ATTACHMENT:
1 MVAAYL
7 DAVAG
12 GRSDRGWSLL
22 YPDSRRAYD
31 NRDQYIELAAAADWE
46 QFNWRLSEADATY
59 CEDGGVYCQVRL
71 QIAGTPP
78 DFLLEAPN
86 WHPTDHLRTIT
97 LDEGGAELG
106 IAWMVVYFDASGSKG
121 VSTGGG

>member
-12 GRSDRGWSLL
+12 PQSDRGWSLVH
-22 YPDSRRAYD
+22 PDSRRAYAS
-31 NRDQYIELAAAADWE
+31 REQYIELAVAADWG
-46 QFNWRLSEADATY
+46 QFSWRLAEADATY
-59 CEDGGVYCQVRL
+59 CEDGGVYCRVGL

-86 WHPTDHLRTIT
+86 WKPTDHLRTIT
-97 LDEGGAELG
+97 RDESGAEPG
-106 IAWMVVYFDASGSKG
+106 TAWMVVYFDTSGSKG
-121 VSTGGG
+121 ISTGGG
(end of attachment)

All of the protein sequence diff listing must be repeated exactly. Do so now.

1 MVAAYL
7 DAVAG
12 GRSDRGWSLL
22 YPDSRRAYD
31 NRDQYIELAAAADWE
46 QFNWRLSEADATY
59 CEDGGVYCQVRL
71 QIAGTPP
78 DFLLEAPN
86 WHPTDHLRTIT
97 LDEGGAELG
106 IAWMVVYFDASGSKG
121 VSTGGG

>member
-12 GRSDRGWSLL
+12 PQSDRGWSLVH
-22 YPDSRRAYD
+22 PDSRRAYAS
-31 NRDQYIELAAAADWE
+31 REQYIELAVAADWG
-46 QFNWRLSEADATY
+46 QFSWRLAEADATY
-59 CEDGGVYCQVRL
+59 CEDGGVYCRVGL

-86 WHPTDHLRTIT
+86 WKPTDHLRTIT
-97 LDEGGAELG
+97 RDESGAEPG
-106 IAWMVVYFDASGSKG
+106 TAWMVVYFDTSGSKG
-121 VSTGGG
+121 ISTGGG